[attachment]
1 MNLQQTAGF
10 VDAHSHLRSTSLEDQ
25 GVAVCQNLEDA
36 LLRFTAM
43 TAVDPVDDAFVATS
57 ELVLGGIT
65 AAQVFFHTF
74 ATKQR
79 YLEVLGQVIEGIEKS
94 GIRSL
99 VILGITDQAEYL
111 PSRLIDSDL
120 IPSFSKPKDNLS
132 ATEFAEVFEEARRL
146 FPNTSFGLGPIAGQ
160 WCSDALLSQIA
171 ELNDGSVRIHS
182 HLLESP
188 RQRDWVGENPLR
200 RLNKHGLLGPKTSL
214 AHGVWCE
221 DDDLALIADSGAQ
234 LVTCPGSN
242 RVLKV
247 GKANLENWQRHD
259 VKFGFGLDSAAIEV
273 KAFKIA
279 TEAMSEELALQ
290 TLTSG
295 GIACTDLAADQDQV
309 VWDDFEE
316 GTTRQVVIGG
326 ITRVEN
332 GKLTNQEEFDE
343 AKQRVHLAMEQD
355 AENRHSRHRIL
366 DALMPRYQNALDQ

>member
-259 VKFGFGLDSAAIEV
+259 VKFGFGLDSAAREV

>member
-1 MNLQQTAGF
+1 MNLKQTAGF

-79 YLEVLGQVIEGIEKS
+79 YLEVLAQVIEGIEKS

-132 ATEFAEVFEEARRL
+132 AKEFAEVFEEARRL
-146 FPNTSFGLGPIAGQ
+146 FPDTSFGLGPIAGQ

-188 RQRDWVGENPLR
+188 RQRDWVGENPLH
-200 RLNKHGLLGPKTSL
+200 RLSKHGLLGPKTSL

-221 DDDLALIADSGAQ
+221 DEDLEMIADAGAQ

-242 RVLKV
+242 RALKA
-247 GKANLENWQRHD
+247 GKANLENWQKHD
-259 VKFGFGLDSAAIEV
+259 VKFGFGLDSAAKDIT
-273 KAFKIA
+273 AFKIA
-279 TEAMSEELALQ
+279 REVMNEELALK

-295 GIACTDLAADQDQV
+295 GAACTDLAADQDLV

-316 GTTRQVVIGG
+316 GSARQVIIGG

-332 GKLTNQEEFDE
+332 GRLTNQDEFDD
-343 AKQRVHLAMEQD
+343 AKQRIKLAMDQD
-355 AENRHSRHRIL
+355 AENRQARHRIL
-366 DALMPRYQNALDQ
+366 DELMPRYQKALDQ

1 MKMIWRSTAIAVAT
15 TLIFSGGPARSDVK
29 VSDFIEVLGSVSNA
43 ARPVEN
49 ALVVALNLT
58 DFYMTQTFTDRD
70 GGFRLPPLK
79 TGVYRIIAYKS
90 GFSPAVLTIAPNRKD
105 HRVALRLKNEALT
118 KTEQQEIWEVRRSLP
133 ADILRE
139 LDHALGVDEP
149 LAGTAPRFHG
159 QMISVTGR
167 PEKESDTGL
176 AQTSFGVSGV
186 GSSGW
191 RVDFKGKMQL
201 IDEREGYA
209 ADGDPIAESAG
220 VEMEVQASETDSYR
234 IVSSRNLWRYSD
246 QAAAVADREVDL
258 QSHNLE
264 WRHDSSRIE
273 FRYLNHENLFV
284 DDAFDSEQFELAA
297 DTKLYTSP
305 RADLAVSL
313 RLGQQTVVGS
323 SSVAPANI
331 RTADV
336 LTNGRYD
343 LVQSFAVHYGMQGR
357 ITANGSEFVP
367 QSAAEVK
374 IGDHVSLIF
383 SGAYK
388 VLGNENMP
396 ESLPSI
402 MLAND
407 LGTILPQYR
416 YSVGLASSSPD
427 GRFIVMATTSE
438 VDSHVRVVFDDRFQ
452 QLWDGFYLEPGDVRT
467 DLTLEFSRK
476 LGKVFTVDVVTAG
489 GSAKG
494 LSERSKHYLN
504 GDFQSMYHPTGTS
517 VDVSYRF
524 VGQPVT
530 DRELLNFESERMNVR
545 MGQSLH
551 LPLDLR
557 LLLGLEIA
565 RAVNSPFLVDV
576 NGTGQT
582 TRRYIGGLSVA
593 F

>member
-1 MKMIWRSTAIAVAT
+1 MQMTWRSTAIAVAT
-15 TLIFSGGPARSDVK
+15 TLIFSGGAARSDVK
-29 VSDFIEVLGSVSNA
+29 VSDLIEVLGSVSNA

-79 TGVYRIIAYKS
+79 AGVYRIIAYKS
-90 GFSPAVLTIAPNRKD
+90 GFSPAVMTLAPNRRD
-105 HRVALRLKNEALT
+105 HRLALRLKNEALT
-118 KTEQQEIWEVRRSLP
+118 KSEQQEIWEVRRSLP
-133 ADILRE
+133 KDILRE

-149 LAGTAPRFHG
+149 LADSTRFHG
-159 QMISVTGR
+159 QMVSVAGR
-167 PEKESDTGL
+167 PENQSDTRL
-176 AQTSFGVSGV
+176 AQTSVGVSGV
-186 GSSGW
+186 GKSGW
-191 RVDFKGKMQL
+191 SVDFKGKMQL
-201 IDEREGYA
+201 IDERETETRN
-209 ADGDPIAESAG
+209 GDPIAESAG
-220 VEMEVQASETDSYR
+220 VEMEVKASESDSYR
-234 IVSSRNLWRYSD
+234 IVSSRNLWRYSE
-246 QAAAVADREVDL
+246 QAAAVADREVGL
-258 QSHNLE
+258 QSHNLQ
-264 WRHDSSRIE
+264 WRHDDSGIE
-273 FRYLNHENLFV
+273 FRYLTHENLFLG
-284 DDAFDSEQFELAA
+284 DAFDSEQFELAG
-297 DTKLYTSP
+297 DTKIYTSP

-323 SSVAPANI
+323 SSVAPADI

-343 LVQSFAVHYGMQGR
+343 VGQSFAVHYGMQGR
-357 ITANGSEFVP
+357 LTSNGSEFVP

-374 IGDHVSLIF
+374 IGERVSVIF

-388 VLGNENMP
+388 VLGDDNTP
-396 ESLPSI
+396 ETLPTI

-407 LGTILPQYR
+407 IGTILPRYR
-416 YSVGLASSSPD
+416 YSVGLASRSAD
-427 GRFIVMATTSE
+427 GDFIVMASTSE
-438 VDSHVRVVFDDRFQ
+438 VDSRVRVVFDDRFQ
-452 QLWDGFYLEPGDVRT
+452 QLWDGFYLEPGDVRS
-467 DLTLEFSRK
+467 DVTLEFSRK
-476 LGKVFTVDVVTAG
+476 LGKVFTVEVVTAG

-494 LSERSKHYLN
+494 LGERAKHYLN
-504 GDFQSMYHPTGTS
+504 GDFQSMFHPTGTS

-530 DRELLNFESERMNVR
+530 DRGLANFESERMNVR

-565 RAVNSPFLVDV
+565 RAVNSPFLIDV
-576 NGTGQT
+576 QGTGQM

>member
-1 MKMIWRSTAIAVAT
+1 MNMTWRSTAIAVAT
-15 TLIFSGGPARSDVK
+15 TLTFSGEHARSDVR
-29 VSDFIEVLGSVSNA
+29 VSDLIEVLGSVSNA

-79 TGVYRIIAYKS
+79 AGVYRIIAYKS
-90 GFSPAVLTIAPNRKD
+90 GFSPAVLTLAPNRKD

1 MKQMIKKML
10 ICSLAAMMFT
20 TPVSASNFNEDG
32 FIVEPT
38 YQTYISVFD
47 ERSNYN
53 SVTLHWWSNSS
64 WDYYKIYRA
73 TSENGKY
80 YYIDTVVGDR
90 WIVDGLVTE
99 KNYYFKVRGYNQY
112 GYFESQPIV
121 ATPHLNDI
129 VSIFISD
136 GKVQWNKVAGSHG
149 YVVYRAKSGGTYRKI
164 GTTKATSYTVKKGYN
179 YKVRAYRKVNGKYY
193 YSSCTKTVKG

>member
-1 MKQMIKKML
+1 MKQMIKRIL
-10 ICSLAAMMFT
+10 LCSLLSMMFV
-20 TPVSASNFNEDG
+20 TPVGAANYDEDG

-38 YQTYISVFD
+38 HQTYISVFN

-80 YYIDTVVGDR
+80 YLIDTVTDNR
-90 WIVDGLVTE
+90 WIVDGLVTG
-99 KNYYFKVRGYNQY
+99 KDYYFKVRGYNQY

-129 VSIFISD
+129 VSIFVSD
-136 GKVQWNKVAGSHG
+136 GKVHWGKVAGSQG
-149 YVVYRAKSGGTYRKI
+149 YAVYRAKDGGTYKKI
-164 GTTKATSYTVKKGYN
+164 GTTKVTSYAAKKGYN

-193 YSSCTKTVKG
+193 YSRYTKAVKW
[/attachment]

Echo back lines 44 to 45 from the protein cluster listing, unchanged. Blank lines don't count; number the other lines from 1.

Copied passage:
-79 YLEVLGQVIEGIEKS
+79 YLEVLAQVIEGIEKS